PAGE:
Public Release: 

Nodal alone does not produce anti-cancer effects

Metastatic melanoma and new finding

Ann & Robert H. Lurie Children's Hospital of Chicago

Metastatic melanoma is the leading cause of skin cancer deaths in the United States; once melanoma has spread (metastasized), life expectancy for patients can be dramatically shortened. At present, the reference therapy for patients diagnosed with metastatic melanoma is Dacarbazine (DTIC), which is associated with poor patient outcomes.

In a study published in Molecular Cancer Research, March 12, 2015, the laboratory of Mary J.C. Hendrix, PhD, in collaboration with other scientists found that standard treatments for metastatic melanoma are not effective against a growth factor protein called Nodal. The study also showed that combination therapies incorporating anti-Nodal antibodies with DTIC are a promising alternative. Previous research in the Hendrix laboratory showed that Nodal, which is critical for human embryonic development, re-emerges in metastatic melanoma.

Katharine Hardy, PhD, a postdoctoral fellow in the Hendrix lab, led the effort by treating three different melanoma cell lines with DTIC. The group discovered that Nodal-expressing cells not only remained after the therapy, but their numbers actually increased. "Remarkably, the residual populations of tumor cells that were largely unaffected by DTIC were Nodal positive," Hendrix said.

The scientists' next step was to test whether a combination of anti-Nodal and DTIC therapy would be more successful combating the Nodal. "We found that using a lower concentration of the DTIC with a low concentration of an anti-Nodal antibody induced cell death and decreased cell growth synergistically," Hendrix said. "Tumor cells are very dependent on this growth factor, and when you take it away, they die."

At any time, 20 to 30 percent of melanoma tumor cells express Nodal, according to the study. Their power to increase cell proliferation can even spread to nearby cells that don't produce the growth factor.

Hendrix and colleagues have begun to investigate whether other melanoma therapies on the market affect Nodal, and, if they don't, to determine if the therapies work in conjunction with anti-Nodal antibodies, in a similar manner to the DTIC study. In the same paper, they performed initial experiments testing a therapy that inhibits B-RAF, a mutation found in a portion of melanoma tumors. It did not work against Nodal, but the combination strategy did.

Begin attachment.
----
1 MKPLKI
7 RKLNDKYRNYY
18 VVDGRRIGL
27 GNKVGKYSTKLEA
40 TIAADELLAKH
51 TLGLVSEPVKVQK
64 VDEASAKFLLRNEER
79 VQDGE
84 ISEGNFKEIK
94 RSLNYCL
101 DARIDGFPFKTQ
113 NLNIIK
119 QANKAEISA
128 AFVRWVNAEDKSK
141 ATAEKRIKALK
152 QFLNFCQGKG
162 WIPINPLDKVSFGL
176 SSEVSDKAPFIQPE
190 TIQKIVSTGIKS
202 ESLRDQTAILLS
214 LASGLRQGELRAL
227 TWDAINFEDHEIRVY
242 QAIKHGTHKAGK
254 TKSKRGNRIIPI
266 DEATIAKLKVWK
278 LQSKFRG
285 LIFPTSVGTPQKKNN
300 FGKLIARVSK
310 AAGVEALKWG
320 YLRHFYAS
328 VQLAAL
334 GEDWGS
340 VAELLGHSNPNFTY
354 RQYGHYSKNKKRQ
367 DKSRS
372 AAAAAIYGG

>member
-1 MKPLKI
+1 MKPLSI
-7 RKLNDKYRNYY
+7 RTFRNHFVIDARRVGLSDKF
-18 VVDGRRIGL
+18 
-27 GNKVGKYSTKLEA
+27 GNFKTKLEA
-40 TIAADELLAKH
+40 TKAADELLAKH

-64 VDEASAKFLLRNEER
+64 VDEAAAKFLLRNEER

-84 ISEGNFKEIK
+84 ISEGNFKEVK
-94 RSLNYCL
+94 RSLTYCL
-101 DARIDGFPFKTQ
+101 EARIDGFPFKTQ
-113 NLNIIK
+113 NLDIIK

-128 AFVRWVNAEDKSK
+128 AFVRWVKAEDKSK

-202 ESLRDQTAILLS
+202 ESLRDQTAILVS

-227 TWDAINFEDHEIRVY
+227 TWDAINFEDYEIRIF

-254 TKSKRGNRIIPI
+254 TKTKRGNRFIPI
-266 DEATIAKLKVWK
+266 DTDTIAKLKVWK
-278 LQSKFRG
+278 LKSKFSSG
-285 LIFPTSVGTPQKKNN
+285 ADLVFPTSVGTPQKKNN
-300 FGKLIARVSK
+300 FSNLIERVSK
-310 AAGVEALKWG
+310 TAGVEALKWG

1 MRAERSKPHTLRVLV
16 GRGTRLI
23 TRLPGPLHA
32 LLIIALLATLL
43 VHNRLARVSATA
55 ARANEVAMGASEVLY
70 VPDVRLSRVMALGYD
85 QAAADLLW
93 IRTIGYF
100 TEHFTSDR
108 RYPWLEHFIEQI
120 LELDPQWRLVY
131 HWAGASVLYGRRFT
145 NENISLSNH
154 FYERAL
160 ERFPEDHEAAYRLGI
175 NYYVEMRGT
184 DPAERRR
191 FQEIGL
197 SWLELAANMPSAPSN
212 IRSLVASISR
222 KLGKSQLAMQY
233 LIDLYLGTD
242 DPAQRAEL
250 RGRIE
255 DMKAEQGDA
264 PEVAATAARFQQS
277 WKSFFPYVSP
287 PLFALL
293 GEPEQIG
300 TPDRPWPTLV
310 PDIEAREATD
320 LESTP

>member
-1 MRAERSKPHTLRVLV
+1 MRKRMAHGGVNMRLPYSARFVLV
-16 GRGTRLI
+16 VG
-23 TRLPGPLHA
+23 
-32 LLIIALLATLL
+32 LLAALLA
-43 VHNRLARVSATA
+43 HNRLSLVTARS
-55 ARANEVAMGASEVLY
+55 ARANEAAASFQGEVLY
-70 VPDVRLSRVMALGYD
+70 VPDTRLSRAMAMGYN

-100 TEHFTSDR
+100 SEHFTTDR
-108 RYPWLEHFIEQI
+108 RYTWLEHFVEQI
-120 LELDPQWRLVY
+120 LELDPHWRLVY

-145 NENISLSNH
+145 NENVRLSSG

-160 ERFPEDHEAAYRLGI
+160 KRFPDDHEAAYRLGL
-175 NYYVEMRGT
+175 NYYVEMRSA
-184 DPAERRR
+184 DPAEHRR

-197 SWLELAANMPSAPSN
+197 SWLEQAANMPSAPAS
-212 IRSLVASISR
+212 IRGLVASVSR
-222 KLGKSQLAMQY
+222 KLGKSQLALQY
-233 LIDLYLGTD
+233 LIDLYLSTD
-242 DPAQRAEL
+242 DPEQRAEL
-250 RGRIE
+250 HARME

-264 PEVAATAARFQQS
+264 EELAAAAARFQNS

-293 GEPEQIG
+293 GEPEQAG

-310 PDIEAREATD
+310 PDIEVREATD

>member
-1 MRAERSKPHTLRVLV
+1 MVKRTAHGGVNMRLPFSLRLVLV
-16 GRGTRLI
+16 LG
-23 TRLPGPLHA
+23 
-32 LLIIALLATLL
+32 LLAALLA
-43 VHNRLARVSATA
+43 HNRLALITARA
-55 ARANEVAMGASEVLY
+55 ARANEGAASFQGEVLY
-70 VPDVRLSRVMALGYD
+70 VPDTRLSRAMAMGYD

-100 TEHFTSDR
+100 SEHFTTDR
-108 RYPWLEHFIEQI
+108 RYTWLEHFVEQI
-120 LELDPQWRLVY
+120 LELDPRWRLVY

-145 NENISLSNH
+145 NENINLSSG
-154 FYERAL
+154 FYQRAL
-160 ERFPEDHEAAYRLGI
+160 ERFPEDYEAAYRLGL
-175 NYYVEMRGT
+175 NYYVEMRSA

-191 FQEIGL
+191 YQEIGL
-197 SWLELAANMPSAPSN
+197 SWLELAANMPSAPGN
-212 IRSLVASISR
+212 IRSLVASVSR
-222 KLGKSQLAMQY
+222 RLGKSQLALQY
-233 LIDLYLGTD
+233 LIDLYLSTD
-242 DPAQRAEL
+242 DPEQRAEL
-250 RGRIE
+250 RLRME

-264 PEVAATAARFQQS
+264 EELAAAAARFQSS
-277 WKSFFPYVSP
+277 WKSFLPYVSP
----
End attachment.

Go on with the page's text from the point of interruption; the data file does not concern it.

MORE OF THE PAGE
If the scientists can develop an anti-Nodal antibody that works in humans, the combination treatment could lead to better outcomes for patients with metastatic melanoma, a disease with an overall median survival of only six to nine months.

"Nodal is still a relatively new observation - made right here at Northwestern University and Stanley Manne Children's Research Institute, and it's a very powerful growth factor that represents a promising cancer stem cell target," Hendrix said.

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Hendrix is President and Scientific Director of Stanley Manne Children's Research Institute, Professor at the Robert H. Lurie Comprehensive Cancer Center of Northwestern University, Children's Research Fund Professor and William G. Swartchild, Jr. Distinguished Research Professor. The first author is Katharine M. Hardy, PhD, a former senior postdoctoral fellow in the Hendrix laboratory, with co-authors Luigi Strizzi, MD, PhD, director, Experimental Biomarker Studies, Senior Research Scientist, Cancer Biology and Epigenomics Program at the research institute, and Naira V. Margaryan, DVM, PhD, Research Scientist and director of the Research Histology Core Facility at the research institute; Kanika Gupta, Howard Hughes Medical Institute NU Bioscientist Program, Weinberg College of Arts and Sciences, Northwestern University; George F. Murphy, MD, Professor of Pathology at Harvard Medical School and Brigham & Women's Hospital, Boston; and Richard A. Scolyer, BMedSci, MBBS, Consultant Pathologist and Co-director of Research, Melanoma Institute Australia, Senior Staff Specialist of Tissue Pathology and Diagnostic Oncology at the Royal Prince Alfred Hospital, Sydney, and Clinical Professor at The University of Sydney.

This study was supported by National Institutes of Health (NIH) and National Cancer Institute (NCI) grants and the Eisenberg Research Scholar Fund, as well as a gift from the Robert Kris family. Murphy and Scolyer contributed the melanoma patient samples used in this study.

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